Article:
Apr 19, 2021 - Politics & Policy

Minnesota governor denounces alleged police violence against media

Law enforcement officers pepper spray freelance photographer Tim Evans (L) as he identifies himself a working journalist outside the Brooklyn Center police station

Law enforcement officers pepper spray freelance photographer Tim Evans (L) as he identifies himself a working journalist outside the Brooklyn Center police station on Friday. Photo: Chandan Khanna/AFP via Getty Images

Gov. Tim Walz (D) spoke out Sunday over allegations that journalists covering unrest in the Twin Cities suburb of Brooklyn Center have endured police violence, telling CBS Minnesota: "Apologies are not enough, it just cannot happen."

Why it matters: Since violations of press freedoms came to national attention last year, with reports of journalists being arrested and assaulted while covering anti-racism protests, violent encounters with law enforcement seem to have become the norm.

  • Walz told CBS Minnesota, "We all need to recognize the assault on media across the world and even in our country over the last few years is chilling. ... We cannot function as a democracy if they're not there."

Driving the news: Media attorney Leita Walker, representing nearly 30 news outlets and government transparency groups, sent Walz and Minnesota law enforcement leaders a letter Saturday outlining allegations of police assaulting and harassing journalists during protests over the fatal police shooting of Daunte Wright.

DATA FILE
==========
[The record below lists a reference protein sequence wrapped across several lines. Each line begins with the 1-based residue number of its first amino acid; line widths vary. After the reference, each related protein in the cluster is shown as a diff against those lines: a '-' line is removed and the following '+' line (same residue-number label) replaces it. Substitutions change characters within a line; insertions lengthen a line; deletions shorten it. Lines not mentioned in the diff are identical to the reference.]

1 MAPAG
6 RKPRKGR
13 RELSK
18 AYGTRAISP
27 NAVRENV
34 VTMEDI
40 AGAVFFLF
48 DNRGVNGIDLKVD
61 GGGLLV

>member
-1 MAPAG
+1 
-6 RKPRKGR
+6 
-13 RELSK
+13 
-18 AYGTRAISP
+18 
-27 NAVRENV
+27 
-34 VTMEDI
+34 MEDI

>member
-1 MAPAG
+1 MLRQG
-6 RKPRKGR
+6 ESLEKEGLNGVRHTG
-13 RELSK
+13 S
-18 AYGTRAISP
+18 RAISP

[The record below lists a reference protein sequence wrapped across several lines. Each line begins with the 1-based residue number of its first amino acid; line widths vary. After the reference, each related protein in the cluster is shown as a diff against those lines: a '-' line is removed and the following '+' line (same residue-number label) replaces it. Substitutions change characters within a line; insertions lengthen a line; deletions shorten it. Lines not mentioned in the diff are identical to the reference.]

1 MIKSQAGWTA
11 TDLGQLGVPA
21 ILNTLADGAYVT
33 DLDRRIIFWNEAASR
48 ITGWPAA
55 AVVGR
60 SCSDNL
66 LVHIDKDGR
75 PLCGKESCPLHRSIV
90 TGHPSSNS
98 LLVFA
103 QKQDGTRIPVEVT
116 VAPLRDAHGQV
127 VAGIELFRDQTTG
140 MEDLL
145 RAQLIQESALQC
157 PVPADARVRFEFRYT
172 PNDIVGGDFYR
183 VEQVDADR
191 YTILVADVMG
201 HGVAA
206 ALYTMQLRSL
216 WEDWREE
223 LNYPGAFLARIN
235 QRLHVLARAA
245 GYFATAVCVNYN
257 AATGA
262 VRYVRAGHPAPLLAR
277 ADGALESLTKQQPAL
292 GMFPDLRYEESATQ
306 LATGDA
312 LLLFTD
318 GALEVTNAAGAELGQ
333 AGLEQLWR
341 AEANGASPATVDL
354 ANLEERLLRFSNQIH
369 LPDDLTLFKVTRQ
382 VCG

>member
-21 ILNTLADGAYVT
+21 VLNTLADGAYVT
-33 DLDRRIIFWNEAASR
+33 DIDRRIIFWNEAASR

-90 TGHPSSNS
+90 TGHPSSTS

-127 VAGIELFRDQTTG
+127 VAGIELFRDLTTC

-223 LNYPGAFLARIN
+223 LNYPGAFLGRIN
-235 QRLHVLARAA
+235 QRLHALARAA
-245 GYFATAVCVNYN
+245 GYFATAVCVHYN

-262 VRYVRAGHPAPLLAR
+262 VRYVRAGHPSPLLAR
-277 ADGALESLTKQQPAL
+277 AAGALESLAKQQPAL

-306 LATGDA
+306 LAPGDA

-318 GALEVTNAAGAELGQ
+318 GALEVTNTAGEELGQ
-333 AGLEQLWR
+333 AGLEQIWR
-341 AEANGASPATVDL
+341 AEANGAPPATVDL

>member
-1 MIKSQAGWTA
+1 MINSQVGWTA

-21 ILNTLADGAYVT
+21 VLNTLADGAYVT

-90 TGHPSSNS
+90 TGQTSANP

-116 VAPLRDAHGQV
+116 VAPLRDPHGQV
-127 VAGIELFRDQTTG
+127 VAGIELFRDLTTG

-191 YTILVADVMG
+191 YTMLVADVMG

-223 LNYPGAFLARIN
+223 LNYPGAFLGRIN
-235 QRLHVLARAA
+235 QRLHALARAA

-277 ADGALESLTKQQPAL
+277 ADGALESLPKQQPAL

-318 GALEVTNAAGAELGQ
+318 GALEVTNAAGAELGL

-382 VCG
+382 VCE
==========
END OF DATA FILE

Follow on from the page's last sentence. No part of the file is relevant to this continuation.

• These include allegations that two New York Times photojournalists were "harassed by officers" and the alleged violent treatment of CNN producer Carolyn Sung, who Walker said was trying to comply with a dispersal order when she was arrested by state troopers.

Zoom in: Walker writes that "troopers grabbed Sung by her backpack and threw her to the ground, zip-tying her hands behind her back" while she repeatedly identified herself as a journalists, noting she had shown her credentials.

  • After being zip-tied a trooper allegedly yelled at Sung, who is Asian American, "Do you speak English?"
"She was patted down and searched by a female officer who put her hands down Sung’s pants and in her bra, fingerprinted, electronically body-scanned, and ordered to strip and put on an orange uniform before attorneys working on her behalf were able to locate her and secure her release, a process that took more than two hours."
— Excerpt from Walker's letter

Freelance photographer Joshua Rashaad McFadden, who was covering the demonstrations for the New York Times, told the outlet Sunday police used batons to bang on the windows of the car he was in last Tuesday to "force" him out, allegedly attacking him and his camera.

  • "It was definitely scary — I've never been in a situation like that with so many police officers hitting me, hitting my equipment," he said.

What they're saying: Minnesota State Patrol said in a statement Saturday that, in accordance with a federal judge's temporary restraining order issued a day earlier, members of the press "are exempted from general dispersal orders."

  • "Following feedback from media, and in light of a recent temporary restraining order ... MSP will not photograph journalists or their credentials," the statement said.
  • "In addition, MSP will no longer include messaging at the scene advising media where they can go to safely cover events.
"While journalists have been detained and released during enforcement actions after providing credentials, no journalists have been arrested."
— Minnesota State Patrol

Of note: Des Moines Register reporter Andrea Sahouri was last month acquitted of all charges by a jury following her arrest while covering a Black Lives Matter protest last summer — which observers noted had flown in the face of First Amendment protections.

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